Cities are the lifeblood of our planet, and are the dominant force in today’s energy usage and resource management efforts. Given that today’s cities consume two-thirds of the world’s energy, according to a United Nations study, and more than 50 percent of the world’s population live in cities, it’s no wonder that urban planners are hungry for technological upgrades to help maximize resources and improve daily life.
To address the escalating demands of existing and future residents, cities are looking for ways to introduce more technology to become “smarter” about the use of limited resources and more flexible in responding to residents’ needs. That’s why we hear the term “Smart Cities” so much today. But what exactly is a “Smart City?”
In my view, resource management—for energy, water and transportation—using technology will be the backbone of smart city innovation. Optimizing electric, gas and water distribution and management systems can significantly increase efficiency and reliability, minimize losses, and enhance water conservation. In addition, transportation optimization will reduce traffic congestion, pollution, and overall stress levels.
Interesting nugget for detecting gas leaks in cities: See Google gas leak detection in cities.
It’s already happening and technology is making these improvements possible.
Here are a few examples of how some leading cities are looking to the future and laying the foundation to become “Smart Cities” for the 21st century and beyond:
Using the City of London as a test bed, Intel Collaborative Research Institute for Sustainable Connected Cities researchers are exploring technologies to make cities more aware and adaptive by harnessing real-time user and city infrastructure data.
The institute is using this data to develop models for more sustainable behavior, including community energy management and water conservation. In addition, the institute is studying how fixed and mobile sensors across the city can be used in the collection of data on the weather, emissions and traffic flows, for use by city planners in the development of more sustainable cities in the future.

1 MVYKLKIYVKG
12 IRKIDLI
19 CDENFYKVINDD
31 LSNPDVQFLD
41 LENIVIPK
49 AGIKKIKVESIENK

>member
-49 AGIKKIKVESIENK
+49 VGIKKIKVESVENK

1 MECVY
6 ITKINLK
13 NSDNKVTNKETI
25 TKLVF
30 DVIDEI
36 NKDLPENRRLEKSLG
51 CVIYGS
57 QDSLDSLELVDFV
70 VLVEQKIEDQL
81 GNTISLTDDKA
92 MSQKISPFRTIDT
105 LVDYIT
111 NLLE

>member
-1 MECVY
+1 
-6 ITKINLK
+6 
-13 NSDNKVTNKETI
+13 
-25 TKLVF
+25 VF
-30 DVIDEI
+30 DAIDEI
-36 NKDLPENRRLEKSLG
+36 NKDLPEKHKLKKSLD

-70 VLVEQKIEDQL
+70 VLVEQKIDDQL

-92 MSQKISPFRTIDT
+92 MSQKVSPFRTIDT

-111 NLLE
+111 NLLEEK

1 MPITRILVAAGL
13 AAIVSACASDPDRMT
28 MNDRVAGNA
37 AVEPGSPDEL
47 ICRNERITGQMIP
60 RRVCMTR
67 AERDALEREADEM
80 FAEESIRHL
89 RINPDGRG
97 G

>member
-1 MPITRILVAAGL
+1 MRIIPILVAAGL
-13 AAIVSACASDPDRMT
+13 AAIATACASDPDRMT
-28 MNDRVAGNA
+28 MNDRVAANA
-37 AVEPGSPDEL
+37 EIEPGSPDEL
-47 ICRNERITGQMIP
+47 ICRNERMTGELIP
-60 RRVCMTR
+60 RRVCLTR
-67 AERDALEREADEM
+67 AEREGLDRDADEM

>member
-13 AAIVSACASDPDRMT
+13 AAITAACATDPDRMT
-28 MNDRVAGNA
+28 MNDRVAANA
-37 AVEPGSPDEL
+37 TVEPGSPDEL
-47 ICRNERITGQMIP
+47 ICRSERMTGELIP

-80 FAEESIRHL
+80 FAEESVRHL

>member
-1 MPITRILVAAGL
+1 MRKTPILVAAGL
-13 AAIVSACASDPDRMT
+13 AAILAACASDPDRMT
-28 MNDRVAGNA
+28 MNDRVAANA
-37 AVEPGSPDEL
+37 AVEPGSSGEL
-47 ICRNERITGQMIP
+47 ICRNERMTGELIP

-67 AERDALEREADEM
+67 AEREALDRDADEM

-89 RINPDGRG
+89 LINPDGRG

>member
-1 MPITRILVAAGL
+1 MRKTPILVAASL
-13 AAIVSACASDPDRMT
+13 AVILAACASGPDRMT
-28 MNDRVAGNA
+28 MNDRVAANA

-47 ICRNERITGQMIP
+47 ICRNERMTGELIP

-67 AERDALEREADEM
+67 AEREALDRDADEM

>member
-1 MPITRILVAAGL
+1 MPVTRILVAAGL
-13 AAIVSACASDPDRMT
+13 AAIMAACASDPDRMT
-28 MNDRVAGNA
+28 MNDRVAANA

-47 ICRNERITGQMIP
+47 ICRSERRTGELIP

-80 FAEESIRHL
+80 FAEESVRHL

The city of San José and Intel are collaborating on a public-private partnership to further the city’s “Green Vision” goals. The project, known as Smart Cities USA, is expected to create environmental sustainability and enhance the quality of life for residents.
The pilot program in San José is Intel’s first smart city implementation in the United States. The city is installing a network of sensors to create a “sustainability lens” that uses Intel technology to measure characteristics such as particulates in the air, noise pollution and traffic flow. Such measurement data will produce meaningful insights that will lead to improvements in air quality, noise, transportation efficiency, environmental sustainability, health, and energy efficiency.
Intel and the Dublin City Council are working together to implement a city wide Internet of Things (IoT) demonstration platform. This collaboration is accelerating a shared vision for high-tech, sustainable cities that utilize low power and small core technology along with ubiquitous sensor capability that seamlessly connect citizens to these capacities and to each other.
The demonstration platform incorporates multiple distributed IoT gateways based on Intel Quark processors with various sensor devices to detect and make environmental data available to the city administration as well as to citizens.
The bottom line is that cities are taking action to improve their utility infrastructures for the betterment of their societies. This will only lead to greater technological adoption and more data to fuel innovation.
What’s your definition of a “Smart City” and where do you see progress taking place?